WG Sebald’s intricately woven essays on six writers and artists who inspired him engross Jane Shilling.
There is a terrible poignancy to WG Sebald’s introduction to A Place in the Country, his collection of six essays originally published in German in 1998. His affection for his subjects, he wrote, “gave me the idea that I should pay my respects to them before, perhaps, it may be too late”.
Three years later Sebald died in a car crash at the age of 57. The publication of this book, translated by his former University of East Anglia colleague Jo Catling, is a reminder of what we lost by the silencing of his distinctive voice. Sebald spent his working life as an academic in East Anglia but wrote in German. When his “prose fictions” – Vertigo, The Emigrants, The Rings of Saturn and Austerlitz – were translated into English, their troubling originality and the contained brilliance of their prose elicited perplexed critical rapture and Sebald’s name was mentioned as a future Nobel laureate.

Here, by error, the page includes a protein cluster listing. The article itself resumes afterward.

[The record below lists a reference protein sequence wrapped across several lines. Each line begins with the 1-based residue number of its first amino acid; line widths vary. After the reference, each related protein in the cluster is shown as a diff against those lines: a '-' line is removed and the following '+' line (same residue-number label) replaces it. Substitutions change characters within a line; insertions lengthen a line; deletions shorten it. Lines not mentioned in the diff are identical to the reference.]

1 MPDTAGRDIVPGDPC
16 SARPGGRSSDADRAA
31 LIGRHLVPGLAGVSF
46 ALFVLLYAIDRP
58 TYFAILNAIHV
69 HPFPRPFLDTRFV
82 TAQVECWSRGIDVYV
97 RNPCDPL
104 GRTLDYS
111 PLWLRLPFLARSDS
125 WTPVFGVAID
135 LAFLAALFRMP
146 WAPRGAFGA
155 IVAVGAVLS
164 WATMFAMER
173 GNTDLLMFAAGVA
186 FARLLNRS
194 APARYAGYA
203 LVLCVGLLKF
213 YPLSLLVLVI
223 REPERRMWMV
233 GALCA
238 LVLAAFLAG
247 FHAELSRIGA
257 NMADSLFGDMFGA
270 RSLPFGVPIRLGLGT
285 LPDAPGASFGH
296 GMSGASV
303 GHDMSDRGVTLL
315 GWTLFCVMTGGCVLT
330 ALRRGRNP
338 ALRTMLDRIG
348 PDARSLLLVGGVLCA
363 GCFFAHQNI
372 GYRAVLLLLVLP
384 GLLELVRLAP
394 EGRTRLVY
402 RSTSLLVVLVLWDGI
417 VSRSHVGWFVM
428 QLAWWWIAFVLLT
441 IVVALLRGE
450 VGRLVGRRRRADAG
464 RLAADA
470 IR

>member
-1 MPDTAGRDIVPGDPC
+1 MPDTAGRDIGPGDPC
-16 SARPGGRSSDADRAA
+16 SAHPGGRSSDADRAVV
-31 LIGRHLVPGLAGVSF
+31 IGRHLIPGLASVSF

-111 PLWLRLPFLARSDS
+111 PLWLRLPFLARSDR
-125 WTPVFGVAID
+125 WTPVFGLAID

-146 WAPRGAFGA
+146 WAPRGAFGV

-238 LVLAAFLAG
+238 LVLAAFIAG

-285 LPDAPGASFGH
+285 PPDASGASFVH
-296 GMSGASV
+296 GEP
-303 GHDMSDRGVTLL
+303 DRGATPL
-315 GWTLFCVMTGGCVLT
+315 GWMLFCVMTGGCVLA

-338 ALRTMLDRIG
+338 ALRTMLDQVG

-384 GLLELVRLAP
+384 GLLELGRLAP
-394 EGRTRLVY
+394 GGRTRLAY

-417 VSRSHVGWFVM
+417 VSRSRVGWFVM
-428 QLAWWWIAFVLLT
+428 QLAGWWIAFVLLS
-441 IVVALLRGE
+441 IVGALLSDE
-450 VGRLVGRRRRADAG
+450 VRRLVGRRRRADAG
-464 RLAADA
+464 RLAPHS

Sebald’s subjects are five writers – Johann Peter Hebel, Jean-Jacques Rousseau, Eduard Mörike, Gottfried Keller and Robert Walser – and an artist, his contemporary and schoolfriend, the realist painter, Jan Peter Tripp.
A tragic-comic leitmotif of these essays, which span a period of almost 200 years, is what Sebald calls the “awful tenacity of those who devote their lives to writing”.
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